Posted on 09 April 2012 by Webmaster
Letter from Chamber President, Colleen Kurke:
This was sent to me from a Chamber board member who attended the most recent Community Council meeting:
“At the Wallingford Community Council meeting, there was a presentation about a set of changes to the city land use code released last summer as the Jobs and Regulatory Reform Act. The architect who made the presentation, Greg Hill, is very concerned that the changes will be disastrous for small local businesses. I’m going to attach the write-up he sent me – it’s in rather incendiary style, but definitely gets his point across, though just sending it to you doesn’t allow me to talk through any of his explanation. It seemed to me an issue that the Chamber of Commerce at least ought to be aware of, but possibly needs discussion – and the time pressure is that the act is scheduled to be acted on by Richard Conlin’s committee next Wednesday.
A few comments from hearing him Wednesday night that didn’t make it into his summary:
- Most of 45th Street would not be affected, but the east end would be, Tangletown, a lot of other areas – it would have meant there needed to be no commercial space in the building going up at Stone and 40th, for instance.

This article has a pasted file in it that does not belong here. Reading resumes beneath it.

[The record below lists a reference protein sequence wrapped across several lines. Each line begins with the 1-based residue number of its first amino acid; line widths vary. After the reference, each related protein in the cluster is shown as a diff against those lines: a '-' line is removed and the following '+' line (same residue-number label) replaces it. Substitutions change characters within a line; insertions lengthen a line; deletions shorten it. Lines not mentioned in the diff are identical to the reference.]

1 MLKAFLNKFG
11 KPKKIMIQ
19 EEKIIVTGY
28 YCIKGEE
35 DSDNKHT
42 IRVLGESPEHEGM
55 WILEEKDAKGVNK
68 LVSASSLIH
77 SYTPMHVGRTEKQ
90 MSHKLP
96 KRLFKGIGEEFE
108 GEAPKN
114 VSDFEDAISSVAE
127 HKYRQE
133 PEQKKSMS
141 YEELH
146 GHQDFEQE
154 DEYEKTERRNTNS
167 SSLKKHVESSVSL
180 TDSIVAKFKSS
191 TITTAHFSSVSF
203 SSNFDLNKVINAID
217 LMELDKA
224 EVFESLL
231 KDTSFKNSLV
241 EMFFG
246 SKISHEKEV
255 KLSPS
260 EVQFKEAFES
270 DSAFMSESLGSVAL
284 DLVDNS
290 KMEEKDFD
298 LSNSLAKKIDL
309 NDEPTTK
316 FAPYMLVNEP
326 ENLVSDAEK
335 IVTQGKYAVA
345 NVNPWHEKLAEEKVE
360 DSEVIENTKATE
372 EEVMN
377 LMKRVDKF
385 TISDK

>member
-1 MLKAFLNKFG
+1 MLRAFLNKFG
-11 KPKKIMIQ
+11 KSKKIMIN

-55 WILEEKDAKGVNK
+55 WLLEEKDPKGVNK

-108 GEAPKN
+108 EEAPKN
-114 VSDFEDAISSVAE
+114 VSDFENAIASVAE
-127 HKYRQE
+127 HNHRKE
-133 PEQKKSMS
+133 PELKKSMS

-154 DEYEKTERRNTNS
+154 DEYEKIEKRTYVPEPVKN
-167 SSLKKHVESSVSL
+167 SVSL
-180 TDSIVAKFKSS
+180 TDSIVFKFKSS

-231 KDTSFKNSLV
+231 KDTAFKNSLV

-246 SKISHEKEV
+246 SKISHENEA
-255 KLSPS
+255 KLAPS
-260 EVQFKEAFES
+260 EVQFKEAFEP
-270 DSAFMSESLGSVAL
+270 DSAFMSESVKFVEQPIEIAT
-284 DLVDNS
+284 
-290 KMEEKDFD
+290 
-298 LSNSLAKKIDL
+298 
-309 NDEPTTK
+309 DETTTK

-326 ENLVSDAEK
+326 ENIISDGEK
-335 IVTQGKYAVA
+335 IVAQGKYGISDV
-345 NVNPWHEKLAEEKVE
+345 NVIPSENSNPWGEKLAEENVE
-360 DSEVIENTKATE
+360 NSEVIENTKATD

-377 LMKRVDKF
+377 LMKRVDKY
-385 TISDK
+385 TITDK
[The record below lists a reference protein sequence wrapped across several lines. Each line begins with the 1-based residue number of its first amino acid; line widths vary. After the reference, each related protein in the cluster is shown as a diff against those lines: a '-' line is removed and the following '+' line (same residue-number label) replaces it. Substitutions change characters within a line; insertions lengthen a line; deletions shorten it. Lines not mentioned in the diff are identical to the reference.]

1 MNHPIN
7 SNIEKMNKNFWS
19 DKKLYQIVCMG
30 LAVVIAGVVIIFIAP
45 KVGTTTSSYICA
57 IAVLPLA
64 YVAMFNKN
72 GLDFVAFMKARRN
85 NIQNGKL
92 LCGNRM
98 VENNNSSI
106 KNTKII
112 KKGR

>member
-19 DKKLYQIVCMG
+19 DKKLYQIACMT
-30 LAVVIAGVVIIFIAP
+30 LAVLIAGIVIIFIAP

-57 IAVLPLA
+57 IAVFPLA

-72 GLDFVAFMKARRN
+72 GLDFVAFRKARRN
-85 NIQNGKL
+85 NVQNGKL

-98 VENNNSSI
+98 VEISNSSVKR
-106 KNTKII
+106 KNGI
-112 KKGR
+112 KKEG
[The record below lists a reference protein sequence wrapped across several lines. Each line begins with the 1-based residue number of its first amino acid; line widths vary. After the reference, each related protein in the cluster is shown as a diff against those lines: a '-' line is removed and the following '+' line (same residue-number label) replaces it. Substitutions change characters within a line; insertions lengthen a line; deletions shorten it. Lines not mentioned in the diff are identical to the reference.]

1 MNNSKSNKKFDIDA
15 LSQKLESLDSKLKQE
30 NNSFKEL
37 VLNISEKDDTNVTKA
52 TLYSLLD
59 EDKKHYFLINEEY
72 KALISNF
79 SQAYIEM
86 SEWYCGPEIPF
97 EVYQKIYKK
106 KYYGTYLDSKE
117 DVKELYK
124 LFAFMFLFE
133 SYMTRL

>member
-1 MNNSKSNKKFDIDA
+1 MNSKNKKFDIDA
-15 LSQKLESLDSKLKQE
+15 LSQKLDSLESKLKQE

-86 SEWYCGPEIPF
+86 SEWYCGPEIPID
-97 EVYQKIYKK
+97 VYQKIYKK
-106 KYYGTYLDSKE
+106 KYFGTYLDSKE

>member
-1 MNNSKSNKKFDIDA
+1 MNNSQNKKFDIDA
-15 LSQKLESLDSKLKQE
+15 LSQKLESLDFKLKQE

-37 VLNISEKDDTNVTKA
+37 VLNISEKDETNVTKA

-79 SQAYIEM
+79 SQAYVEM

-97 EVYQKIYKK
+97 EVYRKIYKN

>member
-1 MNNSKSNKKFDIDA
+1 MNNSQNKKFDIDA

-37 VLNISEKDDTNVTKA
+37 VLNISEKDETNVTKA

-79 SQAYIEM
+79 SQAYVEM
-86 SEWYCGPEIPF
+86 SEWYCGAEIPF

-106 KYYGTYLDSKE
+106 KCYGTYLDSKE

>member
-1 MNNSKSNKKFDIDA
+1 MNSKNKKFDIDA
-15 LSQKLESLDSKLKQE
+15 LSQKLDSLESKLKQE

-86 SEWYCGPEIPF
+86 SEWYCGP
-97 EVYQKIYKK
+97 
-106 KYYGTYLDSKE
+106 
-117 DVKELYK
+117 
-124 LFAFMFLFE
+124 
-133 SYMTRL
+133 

- Commercial space is more profitable in the long run because it rents for much more, but it takes longer to rent. He said most developers flip their buildings in the first year, when residential is usually full but parking and commercial space are not yet full, so in the short run the profit is in residential only, no commercial and no parking. (That’s where his short-term profit line comes from.)
- Yes, this originated last August, but no one seems to talked to anyone in any neighborhood about it, and it only surfaced last week when it came up in regards to a development on Queen Anne.”
This concerns me as the President of the Chamber. As a matter of fact I have a building going up across from my salon that has no land use sign, I’ve heard that it will be 4 stories with 10 rooms on each floor and one common kitchen. 40 residents and no parking. I had two clients last week that got parking tickets. There’s not enough parking now and if just 20 of the tenants have cars there’s a big problem. This could effect many businesses in the immediate future.